Hopefully it will sort your problem, it can always be a hard call on what is worth repairing on a cheap car.
     
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  13. John D Junior Member ☆ ☆ ☆ ☆ ☆

    France John D Narbonne
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    Very sensible, thank you. With a car worth £1000 on the market, I always hope that it will manage to reach about 220,000 miles without excessive cost, and at 141,000 now, it does still feel quite young. I live in France and the cheaper parts just don't exist over here, which is why Eurocarparts have a French website but ship from UK; I've had parts from them which have been through 3 Airports, and they still only charge £4.95 for carriage, they are so keen to break into the French market. Honda main dealers in the UK are sometimes very effective, I agree, and their approach to clutch and/or DMF is fair, but neither of those aspects exist among French Honda dealers, who aren't interested in older cars.
    I'll keep my fingers crossed for import duty into the EU from Japan, and thank you, again.
     
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  14. MichaelG Junior Member ☆ ☆ ☆ ☆ ☆

    Ireland Gman London
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    Just to add my 2 pence worth on the camber issue, my '08 FR-V also has negative rear wheel camber that looks almost identical to yours with 95k on the clock. I've previously owned a Volkwagen Touran that also had negative camber on the rear, and I've observed the same on other similar vehicle types such as the Mazda 5 and Toyota Verso. I've seen some of those owners also complain of uneven rear tyre wear and I had to replace both my rear tyres on my Touran due to very bad inside edge wear after they had been on for 20k or so. Because so many similar vehicles have the same issue I believe there must be an engineering reason for that camber, and take the annoying tyre wear as just one of the known nuisances of owning one of these classes of vehicle.

    I wouldn't want you to buy all those parts, have them installed only to find you get a marginal or no improvement. Or even get a custom kit to eliminate the camber only to find the car's handling is badly affected. The manual states the rear wheels should be set at -1 degrees camber from memory so a slight negative camber is correct. That would of course increase with load I suppose. Perhaps your lovely Honda is actually ok?
    I dunno.
    As you were.
     
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  15. John D Junior Member ☆ ☆ ☆ ☆ ☆

    France John D Narbonne
    18
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    Thanks for your interesting comments, MichaelG, I did wonder about just leaving it, but I noticed how much the negative camber became obvious when there was more weight in the back. This car is a six seater, so by gathering a couple of chunky mates one could have 200 kilos on the back seat. Or I might be transporting a bit of building materials, or wine bottles.
    What prompted me to act more seriously was the occasional metal-metal knocking from the top bush on the suspension on one rear side (driver's side curiously, not the side where the roadside drains have been). The entirety of bushes came to about £26 including shipping from Japan, and adding the Graystons will save me anxiety about overloading the boot, or that rather dismall walk towards the car from the rear when it looks to be standing too negative, and right on the edge of the tyres. Waiting for the parts, and then I'll know if it has all been worthwhile.
     
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  16. John D Junior Member ☆ ☆ ☆ ☆ ☆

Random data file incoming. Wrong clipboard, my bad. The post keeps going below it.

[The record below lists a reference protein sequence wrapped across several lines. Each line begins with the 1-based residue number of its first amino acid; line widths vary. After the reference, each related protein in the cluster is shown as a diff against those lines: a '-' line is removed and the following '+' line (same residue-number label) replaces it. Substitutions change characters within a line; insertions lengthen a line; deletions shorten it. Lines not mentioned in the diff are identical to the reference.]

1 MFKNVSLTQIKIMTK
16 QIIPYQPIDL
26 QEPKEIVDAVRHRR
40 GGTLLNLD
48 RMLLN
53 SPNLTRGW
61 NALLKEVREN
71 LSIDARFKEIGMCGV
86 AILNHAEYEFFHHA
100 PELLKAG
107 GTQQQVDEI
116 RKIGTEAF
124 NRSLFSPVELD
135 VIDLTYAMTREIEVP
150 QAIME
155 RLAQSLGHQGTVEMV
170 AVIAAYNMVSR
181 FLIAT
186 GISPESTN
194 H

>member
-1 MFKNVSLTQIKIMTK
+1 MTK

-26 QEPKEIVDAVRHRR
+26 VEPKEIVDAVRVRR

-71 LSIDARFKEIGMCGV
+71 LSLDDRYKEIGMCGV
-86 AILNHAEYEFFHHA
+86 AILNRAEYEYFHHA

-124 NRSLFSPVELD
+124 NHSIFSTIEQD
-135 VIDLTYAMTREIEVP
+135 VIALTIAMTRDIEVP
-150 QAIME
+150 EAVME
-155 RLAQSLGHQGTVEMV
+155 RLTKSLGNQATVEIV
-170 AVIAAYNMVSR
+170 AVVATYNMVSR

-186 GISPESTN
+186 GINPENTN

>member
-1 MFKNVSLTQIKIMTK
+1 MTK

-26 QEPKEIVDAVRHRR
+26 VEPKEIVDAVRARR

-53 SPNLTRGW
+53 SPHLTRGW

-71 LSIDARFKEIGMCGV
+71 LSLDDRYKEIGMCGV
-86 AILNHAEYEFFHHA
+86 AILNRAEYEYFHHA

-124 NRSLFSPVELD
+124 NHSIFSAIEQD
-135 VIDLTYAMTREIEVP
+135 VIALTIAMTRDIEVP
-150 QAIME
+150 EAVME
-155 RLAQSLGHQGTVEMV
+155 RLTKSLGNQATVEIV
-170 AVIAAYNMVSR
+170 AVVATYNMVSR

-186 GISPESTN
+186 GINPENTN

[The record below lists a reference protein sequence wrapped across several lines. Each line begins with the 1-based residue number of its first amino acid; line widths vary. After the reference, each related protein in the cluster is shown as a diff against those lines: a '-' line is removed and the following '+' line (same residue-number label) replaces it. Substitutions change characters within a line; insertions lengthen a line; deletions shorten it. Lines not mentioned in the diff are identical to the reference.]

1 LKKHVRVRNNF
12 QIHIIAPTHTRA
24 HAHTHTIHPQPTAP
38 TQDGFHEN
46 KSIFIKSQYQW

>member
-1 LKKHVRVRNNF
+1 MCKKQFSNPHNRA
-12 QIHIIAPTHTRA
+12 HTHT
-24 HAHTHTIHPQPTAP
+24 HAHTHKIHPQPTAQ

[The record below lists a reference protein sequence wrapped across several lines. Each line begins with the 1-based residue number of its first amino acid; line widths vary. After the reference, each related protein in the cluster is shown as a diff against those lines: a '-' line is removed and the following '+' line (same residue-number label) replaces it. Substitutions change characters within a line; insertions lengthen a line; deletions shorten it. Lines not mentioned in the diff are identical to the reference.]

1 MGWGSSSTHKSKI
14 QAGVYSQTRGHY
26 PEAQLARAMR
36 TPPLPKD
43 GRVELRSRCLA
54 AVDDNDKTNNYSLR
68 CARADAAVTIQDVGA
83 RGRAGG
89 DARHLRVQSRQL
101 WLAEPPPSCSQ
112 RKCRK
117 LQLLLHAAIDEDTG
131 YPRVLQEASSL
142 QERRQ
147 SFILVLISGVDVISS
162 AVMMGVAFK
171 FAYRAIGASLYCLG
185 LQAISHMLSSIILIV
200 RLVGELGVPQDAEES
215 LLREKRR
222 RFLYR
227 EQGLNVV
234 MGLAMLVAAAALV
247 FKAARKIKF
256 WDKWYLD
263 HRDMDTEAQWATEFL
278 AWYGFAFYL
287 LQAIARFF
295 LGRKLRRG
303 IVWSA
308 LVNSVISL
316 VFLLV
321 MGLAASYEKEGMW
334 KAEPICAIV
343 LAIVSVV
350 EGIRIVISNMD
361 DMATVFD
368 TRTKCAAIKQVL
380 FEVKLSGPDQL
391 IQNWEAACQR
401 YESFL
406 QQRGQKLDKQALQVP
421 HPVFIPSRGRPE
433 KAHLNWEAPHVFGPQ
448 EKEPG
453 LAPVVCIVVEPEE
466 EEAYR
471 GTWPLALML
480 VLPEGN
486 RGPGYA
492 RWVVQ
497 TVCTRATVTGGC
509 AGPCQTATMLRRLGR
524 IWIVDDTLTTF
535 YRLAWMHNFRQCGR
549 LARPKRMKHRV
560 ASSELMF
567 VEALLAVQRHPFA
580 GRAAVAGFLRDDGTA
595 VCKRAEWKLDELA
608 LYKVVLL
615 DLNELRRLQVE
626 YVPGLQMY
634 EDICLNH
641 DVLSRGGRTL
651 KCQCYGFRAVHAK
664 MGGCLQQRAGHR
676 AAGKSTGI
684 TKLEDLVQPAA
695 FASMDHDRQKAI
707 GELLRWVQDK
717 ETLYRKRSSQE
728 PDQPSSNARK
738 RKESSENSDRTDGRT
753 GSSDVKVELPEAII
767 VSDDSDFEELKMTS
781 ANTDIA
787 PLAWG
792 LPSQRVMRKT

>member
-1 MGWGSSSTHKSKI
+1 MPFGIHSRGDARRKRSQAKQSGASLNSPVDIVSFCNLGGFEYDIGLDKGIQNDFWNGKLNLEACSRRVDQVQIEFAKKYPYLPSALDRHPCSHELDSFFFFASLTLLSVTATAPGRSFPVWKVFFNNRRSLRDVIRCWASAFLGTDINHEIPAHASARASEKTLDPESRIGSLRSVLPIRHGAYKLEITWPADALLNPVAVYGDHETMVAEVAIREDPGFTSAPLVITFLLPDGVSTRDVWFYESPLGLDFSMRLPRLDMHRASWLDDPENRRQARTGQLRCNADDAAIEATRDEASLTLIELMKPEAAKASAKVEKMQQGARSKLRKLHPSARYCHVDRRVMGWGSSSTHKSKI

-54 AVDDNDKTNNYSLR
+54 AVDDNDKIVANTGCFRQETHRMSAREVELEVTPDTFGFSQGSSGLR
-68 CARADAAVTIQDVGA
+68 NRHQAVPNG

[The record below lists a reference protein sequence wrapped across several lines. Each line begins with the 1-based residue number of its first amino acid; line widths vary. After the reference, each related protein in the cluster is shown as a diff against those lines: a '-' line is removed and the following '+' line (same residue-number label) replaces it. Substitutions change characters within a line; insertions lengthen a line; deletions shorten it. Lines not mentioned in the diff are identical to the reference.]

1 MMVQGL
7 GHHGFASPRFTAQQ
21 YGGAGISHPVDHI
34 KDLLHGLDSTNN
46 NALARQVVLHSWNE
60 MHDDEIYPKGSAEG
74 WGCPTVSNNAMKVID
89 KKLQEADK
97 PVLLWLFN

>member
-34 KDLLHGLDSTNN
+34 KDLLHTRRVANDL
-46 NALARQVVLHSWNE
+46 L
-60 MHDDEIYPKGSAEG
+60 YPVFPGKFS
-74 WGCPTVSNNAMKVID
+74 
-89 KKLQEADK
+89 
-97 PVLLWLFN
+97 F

France John D Narbonne
    18
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    I truly thought this thread was over, I have had a superb service from Amayama, but have stumbled at a simple stage of the repair.
    The lower mounting of the rear shock-absorber (which incorporates the lower coil spring mounting) is a bolt which passes through the bottom of the shockabsorber and into a captive thread at the far side. Ther pictures herewith show the detail.
    The bolt really won't come loose, even with a bar on the spanner, to the point where I fear I will shear it or break something significant.
    Is this a frequent problem?
    Has anyone any techniques to facilitate this, or is there a repair kit if the bolt or the support plates break, or distort?
    Any clues would be much appreciated, I am frankly terrified of disabling the car.

    Wanda rear lower susp mount diagram.JPG Wanda rear susp low mount (bolt head).JPG Wanda rear susp low mount captive nut.JPG
     
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  17. HondaHeritage Moderator Staff Team

    slim london
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    unfortunately the bolt has probably rusted / seized in the lower shock absorber bush
    you can try soaking it heavily with penetrating oil and use an impact gun in short bursts one way then the other but i fear this is not going to end nicely
    i have done this job many times ,i cut the bolt with a slitting disc each side of the bush remove the the shock and drill and tap out the end of the stuck bolt
    if available i then press out the bush from the shock absorb and press in a new one (if available )
    when cars get older the jobs can become a lot more involve and your home tool kit grows bigger
     
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  18. John D Junior Member ☆ ☆ ☆ ☆ ☆

    France John D Narbonne
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    That's very good advice, a thin cutting disc does indeed just fit in the gap. And Amayama do sell the shock-absorber lower bush, and also the through bolt.

    Because life is not entirely straightforward, three of the requisite cuts have good access, for a small grinder. While the fourth is fouled by the exhaust pipe (can you imagine how rusty the bolts are on those joints?) which may prove "inconvenient".

    So I think I must take the method kindly proposed above, and trust to some luck with it, and no slip-ups where the disc cutter snags & runs amock. And I will be sure to spray some hot Waxoyl around afterwards.
    Many thanks to the wise folk on this forum, which makes Honda ownership as joyful as it ought to be.
     
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  19. jd1959 Valued Contributor ★ ★ ★ ☆ ☆

    Ireland Zack Kilkenny
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    A simple job run afoul of rust again. Good luck getting the bolt out :Rant:
     
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  20. John D Junior Member ☆ ☆ ☆ ☆ ☆

    France John D Narbonne
    18
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    Thank you, I really do appreciate the knowledge shared and the support.